Milton Friedman Was No Conservative

A new Friedman biography ably explores the economist's ideas but sidesteps the libertarian movement he was central to.


Milton Friedman: The Last Conservative, by Jennifer Burns, Farrar, Straus and Giroux, 592 pages, $35

As Jennifer Burns writes in her excellent new biography of the libertarian economist Milton Friedman, "Many aspects of our contemporary world that today seem commonplace have their origins in one of Friedman's seemingly crazy ideas. If you've had taxes withheld from a paycheck, planned or postponed a foreign holiday due to the exchange rate, considered the military as a career, wondered if the Federal Reserve really knows what it's doing, worked at or enrolled your child in a charter school, or gotten into an argument about the pros and cons of universal basic income, you've had a brush with Friedman."

Burns, a Stanford University–based historian who also wrote a good biography of Ayn Rand, emphasizes the intellectual over the personal—rarely does her book seem interested in understanding Friedman the man as opposed to Friedman the mind. But Milton Friedman: The Last Conservative shines as an exploration of Friedman's ideas and accomplishments.

Sharply intelligent, a great arguer, and inclined toward math, this son of Jewish immigrant New Jersey shopkeepers got his master's degree in economics at the University of Chicago, where his destiny was shaped by his professors and fellow students (including his eventual wife and writing partner, Rose Director) and by the Chicago school of economics' yen for applying price theory to as many aspects of life as possible. Burns detects a thread of Chicago price theory spun through Friedman's lifework, which led him to craft "a dizzying array of policies with a consistent theme: setting prices free. This idea underlies everything, from Friedman's support of school vouchers and his calls to abolish the draft to his insistence that governments stop controlling the price of their currencies."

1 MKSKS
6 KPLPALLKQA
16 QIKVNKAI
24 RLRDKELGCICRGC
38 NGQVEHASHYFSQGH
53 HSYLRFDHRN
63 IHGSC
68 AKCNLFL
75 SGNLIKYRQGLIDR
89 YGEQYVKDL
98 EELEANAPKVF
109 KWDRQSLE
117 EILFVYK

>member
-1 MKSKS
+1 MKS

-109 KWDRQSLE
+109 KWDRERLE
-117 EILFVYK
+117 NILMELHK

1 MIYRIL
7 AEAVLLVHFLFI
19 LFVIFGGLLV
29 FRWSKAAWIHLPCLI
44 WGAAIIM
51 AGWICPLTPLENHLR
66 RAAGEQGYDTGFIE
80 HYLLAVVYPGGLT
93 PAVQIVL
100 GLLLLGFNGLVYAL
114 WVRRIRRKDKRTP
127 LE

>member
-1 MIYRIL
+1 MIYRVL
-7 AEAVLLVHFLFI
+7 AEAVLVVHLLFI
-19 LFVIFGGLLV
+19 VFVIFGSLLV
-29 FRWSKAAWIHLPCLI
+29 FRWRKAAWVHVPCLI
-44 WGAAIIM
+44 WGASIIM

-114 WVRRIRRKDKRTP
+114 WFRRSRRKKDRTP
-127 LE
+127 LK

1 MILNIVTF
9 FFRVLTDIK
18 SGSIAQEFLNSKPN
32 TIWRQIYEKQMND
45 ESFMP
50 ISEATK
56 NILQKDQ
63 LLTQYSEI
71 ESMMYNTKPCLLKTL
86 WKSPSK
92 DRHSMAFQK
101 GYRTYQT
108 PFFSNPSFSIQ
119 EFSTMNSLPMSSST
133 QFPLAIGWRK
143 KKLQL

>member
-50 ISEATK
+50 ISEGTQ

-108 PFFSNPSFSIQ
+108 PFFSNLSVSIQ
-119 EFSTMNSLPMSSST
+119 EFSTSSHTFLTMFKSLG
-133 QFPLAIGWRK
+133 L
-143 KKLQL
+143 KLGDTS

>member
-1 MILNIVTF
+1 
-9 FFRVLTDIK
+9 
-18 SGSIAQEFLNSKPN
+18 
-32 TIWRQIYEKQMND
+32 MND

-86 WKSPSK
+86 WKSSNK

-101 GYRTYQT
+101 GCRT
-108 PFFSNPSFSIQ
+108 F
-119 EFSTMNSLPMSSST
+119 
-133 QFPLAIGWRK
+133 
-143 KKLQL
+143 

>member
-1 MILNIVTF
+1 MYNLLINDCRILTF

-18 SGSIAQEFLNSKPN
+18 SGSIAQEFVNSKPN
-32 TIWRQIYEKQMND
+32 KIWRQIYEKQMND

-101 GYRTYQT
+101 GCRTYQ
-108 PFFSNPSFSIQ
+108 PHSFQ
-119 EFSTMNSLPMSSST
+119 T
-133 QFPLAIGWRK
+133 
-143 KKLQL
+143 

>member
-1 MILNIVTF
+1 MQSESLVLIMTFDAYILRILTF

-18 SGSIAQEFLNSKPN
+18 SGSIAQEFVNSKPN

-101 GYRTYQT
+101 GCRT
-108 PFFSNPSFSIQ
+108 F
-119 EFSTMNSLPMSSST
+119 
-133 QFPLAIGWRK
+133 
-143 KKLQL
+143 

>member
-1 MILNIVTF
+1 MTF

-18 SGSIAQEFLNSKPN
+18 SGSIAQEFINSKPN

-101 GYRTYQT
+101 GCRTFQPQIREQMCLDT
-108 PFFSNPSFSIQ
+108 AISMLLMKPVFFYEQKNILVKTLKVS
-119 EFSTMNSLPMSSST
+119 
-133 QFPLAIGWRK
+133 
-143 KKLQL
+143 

Burns guides the reader handily through Friedman's New Deal and wartime years. She details some of his innovations in statistical analysis, and she relates one of the first times he raised fellow economists' hackles by coming to overly libertarian conclusions (a paper that fingered the American Medical Association as a price-raising cartel). She also covers his role in helping the Treasury Department develop income tax withholding as an emergency measure for war financing—a temporary policy that, to Friedman's regret, became permanent.

Burns is impressively effective for a noneconomist at explaining how "monetarism," Friedman's philosophy of how a central bank should behave, clashed with the Federal Reserve's real-world practice and with economic orthodoxy over the last half of the 20th century. The core of monetarism was the belief that the supply of money, mediated by how often it changed hands, is the key factor in price levels—or, in slogan form, that "inflation is everywhere and always a monetary phenomenon."

This led Friedman to believe it would be better if the Fed did not practice discretionary monetary policy at all, with the money supply simply growing a bit every year based on preset rules. While the Federal Reserve never embraced all of Friedman's recommendations, Burns skillfully explains how his ideas did importantly shape the inflation-busting efforts of Fed Chair Paul Volcker in the early 1980s.

The tight connection between money supply and inflation that Friedman and Anna Schwartz detailed in their epochal 1963 A Monetary History of the United States seemed to slip in the post-Reagan decades. This worried Friedman, but he ultimately satisfied himself that the connection between money supply and inflation could be rescued by shifting the particular measure of money supply to watch, and by admitting that the rate at which money changed hands was more variable than he first thought. The inflation of the past two years has helped revive the world's belief in Friedman's connection between growth in the money supply and growth in prices.

Inevitably for a book published in 2023, this biography at times adopts a modern race-and-gender lens. On race, Burns upbraids the economist for opposing the 1964 Civil Rights Act: While Friedman, as Burns notes, opposed Jim Crow laws, he did reject the aspects of the 1964 law that would give the government the power to compel private citizens to associate with those they did not wish to. He preferred, again, the course of setting prices free: Friedman expected that racial prejudice would be largely priced out of the market in a freer economy.